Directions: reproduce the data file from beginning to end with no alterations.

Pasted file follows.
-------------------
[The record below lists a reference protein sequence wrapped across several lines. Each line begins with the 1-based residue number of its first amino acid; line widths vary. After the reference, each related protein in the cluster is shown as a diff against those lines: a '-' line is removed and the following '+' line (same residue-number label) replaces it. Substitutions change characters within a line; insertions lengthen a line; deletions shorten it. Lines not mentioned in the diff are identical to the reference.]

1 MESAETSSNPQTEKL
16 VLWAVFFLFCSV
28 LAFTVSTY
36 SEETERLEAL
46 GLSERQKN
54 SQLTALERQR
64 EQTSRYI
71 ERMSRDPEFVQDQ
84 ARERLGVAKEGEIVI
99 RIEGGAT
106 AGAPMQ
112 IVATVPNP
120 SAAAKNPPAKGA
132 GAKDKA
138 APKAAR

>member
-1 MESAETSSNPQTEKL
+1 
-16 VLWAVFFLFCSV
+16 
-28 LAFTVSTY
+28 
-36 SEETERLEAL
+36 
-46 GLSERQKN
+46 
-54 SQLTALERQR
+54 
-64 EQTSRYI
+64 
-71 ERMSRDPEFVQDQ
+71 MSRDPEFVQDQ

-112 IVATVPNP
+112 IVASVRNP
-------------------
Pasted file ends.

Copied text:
[The record below lists a reference protein sequence wrapped across several lines. Each line begins with the 1-based residue number of its first amino acid; line widths vary. After the reference, each related protein in the cluster is shown as a diff against those lines: a '-' line is removed and the following '+' line (same residue-number label) replaces it. Substitutions change characters within a line; insertions lengthen a line; deletions shorten it. Lines not mentioned in the diff are identical to the reference.]

1 MESAETSSNPQTEKL
16 VLWAVFFLFCSV
28 LAFTVSTY
36 SEETERLEAL
46 GLSERQKN
54 SQLTALERQR
64 EQTSRYI
71 ERMSRDPEFVQDQ
84 ARERLGVAKEGEIVI
99 RIEGGAT
106 AGAPMQ
112 IVATVPNP
120 SAAAKNPPAKGA
132 GAKDKA
138 APKAAR

>member
-1 MESAETSSNPQTEKL
+1 
-16 VLWAVFFLFCSV
+16 
-28 LAFTVSTY
+28 
-36 SEETERLEAL
+36 
-46 GLSERQKN
+46 
-54 SQLTALERQR
+54 
-64 EQTSRYI
+64 
-71 ERMSRDPEFVQDQ
+71 MSRDPEFVQDQ

-112 IVATVPNP
+112 IVASVRNP